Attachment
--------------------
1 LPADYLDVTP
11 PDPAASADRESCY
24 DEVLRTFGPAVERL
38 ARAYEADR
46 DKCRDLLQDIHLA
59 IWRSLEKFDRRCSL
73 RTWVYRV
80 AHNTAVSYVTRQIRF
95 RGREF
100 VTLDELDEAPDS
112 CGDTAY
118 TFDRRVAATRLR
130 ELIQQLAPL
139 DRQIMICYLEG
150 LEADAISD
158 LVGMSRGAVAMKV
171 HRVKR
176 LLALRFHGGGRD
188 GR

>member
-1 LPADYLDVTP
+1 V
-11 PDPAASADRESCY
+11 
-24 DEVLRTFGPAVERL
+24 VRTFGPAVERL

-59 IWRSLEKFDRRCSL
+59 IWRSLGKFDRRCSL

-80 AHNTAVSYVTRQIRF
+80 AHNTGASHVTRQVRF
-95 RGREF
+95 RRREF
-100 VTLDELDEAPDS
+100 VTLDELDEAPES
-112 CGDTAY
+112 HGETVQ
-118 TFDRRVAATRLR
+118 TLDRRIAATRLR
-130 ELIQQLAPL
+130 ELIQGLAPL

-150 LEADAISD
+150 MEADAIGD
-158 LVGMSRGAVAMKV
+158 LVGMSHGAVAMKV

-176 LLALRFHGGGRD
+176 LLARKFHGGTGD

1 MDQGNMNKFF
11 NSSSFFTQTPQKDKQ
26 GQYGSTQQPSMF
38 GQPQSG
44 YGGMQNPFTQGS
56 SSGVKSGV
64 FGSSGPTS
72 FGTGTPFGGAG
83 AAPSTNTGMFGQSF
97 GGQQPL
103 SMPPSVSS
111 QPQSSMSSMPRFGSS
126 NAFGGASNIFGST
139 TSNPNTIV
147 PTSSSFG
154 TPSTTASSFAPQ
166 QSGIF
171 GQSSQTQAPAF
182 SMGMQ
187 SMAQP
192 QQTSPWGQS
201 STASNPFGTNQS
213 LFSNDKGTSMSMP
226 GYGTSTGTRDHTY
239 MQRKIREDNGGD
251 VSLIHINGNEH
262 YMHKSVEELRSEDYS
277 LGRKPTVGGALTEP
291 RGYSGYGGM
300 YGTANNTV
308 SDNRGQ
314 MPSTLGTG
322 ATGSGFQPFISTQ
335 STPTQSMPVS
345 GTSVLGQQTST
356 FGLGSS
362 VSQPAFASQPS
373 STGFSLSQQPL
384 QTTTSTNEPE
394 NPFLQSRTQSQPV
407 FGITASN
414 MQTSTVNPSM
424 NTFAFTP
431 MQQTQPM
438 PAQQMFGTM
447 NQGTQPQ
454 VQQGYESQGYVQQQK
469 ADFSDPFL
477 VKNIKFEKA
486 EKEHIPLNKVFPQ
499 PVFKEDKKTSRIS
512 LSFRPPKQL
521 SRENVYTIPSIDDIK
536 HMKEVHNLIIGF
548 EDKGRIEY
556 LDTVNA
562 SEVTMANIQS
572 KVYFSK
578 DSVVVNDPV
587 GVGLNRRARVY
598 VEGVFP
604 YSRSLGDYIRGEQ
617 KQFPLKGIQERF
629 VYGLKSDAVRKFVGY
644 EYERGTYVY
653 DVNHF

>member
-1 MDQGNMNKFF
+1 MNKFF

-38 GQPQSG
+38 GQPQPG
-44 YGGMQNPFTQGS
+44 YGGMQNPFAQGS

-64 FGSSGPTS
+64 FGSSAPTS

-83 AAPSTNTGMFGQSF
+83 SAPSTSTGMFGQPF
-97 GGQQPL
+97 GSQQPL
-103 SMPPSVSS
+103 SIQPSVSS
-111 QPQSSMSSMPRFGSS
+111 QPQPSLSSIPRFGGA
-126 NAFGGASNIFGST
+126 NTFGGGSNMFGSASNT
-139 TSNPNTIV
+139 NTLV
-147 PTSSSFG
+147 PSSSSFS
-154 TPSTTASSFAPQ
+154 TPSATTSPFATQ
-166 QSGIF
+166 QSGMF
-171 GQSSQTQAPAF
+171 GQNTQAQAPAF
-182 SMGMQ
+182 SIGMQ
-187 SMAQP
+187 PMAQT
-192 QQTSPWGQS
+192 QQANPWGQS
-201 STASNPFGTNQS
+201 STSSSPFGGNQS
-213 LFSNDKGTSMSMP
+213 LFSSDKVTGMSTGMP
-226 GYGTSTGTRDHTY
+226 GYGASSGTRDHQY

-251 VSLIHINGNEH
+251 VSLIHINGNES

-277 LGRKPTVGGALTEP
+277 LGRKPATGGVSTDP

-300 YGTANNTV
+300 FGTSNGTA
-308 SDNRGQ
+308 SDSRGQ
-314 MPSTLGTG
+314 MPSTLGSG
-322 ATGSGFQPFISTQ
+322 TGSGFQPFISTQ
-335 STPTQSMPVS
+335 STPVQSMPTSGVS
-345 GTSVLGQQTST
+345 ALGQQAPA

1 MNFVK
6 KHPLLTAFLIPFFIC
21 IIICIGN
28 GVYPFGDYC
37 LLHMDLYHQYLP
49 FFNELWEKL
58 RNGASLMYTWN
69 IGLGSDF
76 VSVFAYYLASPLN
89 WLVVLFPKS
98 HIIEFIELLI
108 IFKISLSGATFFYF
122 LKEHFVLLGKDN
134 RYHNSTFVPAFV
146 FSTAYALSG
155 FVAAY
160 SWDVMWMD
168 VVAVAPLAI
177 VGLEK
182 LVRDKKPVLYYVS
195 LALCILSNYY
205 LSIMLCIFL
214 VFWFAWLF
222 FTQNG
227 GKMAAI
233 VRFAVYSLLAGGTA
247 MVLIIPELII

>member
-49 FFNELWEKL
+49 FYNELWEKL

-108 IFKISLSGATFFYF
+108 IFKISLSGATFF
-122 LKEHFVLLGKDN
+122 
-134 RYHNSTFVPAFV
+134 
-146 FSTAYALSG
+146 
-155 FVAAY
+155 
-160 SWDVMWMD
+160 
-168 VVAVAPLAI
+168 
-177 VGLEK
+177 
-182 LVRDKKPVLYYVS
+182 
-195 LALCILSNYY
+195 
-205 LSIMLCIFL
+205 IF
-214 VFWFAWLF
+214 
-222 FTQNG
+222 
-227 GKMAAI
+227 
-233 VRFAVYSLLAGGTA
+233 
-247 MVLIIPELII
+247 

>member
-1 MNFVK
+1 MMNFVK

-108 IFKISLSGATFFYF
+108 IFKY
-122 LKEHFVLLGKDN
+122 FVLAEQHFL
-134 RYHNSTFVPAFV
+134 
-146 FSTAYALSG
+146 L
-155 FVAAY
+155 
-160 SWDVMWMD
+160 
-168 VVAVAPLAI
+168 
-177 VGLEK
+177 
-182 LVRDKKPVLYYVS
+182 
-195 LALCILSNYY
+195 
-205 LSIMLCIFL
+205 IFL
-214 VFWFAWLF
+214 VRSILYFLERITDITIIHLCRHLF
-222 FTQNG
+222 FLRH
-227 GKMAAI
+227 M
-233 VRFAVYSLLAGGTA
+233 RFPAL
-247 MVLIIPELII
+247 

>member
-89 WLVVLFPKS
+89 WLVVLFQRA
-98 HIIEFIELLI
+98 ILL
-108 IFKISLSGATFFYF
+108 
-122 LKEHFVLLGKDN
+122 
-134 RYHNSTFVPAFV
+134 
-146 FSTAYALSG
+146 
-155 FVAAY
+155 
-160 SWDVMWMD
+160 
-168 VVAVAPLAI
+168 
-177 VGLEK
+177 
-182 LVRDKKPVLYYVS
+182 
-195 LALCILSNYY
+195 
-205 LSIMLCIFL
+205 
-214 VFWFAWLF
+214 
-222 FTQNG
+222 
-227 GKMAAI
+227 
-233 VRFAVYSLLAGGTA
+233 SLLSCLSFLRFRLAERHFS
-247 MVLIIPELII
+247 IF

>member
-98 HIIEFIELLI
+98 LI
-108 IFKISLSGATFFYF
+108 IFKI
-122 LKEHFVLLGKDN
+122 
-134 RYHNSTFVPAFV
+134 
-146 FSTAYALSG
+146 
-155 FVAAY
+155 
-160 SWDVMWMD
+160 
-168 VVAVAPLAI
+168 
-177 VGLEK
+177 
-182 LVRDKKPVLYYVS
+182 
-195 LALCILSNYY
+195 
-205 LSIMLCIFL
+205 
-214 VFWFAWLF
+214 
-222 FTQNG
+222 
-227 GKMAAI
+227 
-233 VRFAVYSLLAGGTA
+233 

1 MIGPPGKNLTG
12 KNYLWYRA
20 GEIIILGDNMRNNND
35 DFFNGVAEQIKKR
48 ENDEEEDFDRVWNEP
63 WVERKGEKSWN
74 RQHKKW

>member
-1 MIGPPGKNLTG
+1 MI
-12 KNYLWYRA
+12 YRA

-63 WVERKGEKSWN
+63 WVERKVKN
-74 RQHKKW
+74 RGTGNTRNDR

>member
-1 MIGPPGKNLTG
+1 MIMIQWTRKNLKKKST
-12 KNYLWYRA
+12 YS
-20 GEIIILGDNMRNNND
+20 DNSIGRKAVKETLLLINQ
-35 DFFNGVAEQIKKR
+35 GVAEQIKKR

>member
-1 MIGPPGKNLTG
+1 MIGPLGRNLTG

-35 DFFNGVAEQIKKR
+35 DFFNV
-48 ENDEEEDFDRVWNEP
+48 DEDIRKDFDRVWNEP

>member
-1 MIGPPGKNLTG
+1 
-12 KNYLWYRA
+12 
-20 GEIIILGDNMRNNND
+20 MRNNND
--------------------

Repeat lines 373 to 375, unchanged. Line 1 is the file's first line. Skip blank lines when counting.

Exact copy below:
+12 
-20 GEIIILGDNMRNNND
+20 MRNNND